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Lack of access to fresh food exacerbates health problems in SC

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Christa Gonzalez of U S C Medical School, Columbia, joined Clemson’s Rural Health Agent Ellie Lane on a recent sMaking It Grow program talking about how access to fresh food and its preparation are critical for our citizens’ health. One in eight South Carolinians has been diagnosed with diabetes and each year a larger percentage joins that group. Gonzalez and Lane talked about the Food Share program available in most of our state – every two weeks participants get a box of fresh food – and recipes on how to prepare healthy meals with those items. Gonzalez leads the culinary medicine program at the medical school in Columbia –all students get some instruction in that topic. Extension’s Rural Health agents have on-going programs helping people control diabetes and hypertension; knowing about Food share can be part of that work.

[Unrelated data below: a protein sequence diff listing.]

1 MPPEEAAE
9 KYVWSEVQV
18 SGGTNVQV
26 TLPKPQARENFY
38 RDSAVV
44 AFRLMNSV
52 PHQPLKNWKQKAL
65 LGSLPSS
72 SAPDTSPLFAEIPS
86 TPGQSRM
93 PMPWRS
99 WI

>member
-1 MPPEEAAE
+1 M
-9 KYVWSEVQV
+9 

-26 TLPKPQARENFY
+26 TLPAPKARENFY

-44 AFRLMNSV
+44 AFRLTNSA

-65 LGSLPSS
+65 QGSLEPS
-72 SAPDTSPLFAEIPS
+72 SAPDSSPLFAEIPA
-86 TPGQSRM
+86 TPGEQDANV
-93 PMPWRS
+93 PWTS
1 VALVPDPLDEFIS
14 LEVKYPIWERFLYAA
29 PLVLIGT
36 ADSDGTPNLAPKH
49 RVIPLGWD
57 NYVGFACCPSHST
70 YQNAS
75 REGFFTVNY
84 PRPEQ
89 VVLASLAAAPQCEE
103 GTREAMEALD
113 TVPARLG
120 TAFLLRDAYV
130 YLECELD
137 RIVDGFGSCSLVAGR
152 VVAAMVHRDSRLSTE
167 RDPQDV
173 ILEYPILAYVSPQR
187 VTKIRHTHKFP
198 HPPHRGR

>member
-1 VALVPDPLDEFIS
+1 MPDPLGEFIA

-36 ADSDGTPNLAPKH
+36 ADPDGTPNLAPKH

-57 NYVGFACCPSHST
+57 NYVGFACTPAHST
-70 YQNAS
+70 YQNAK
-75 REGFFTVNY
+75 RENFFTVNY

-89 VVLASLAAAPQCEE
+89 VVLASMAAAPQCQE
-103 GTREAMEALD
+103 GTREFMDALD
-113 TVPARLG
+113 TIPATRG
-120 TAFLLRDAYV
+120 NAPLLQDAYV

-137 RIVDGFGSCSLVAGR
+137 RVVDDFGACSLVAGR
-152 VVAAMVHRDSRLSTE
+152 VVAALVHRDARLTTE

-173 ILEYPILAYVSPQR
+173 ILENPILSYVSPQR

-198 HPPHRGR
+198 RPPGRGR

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Amanda McNulty is a Clemson University Extension Horticulture agent and the host of South Carolina ETV’s Making It Grow! gardening program. She studied horticulture at Clemson University as a non-traditional student. “I’m so fortunate that my early attempts at getting a degree got side tracked as I’m a lot better at getting dirty in the garden than practicing diplomacy!” McNulty also studied at South Carolina State University and earned a graduate degree in teaching there.